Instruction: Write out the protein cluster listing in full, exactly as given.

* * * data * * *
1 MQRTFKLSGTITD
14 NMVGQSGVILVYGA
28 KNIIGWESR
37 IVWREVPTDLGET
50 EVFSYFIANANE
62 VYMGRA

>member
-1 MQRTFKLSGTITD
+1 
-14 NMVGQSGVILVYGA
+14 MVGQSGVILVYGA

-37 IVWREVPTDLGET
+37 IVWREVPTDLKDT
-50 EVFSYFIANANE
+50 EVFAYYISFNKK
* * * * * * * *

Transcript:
1 MQRTFKLSGTITD
14 NMVGQSGVILVYGA
28 KNIIGWESR
37 IVWREVPTDLGET
50 EVFSYFIANANE
62 VYMGRA

>member
-1 MQRTFKLSGTITD
+1 
-14 NMVGQSGVILVYGA
+14 MVGQSGVILVYGA

-37 IVWREVPTDLGET
+37 IVWREVPTDLKDT
-50 EVFSYFIANANE
+50 EVFAYYISFNKK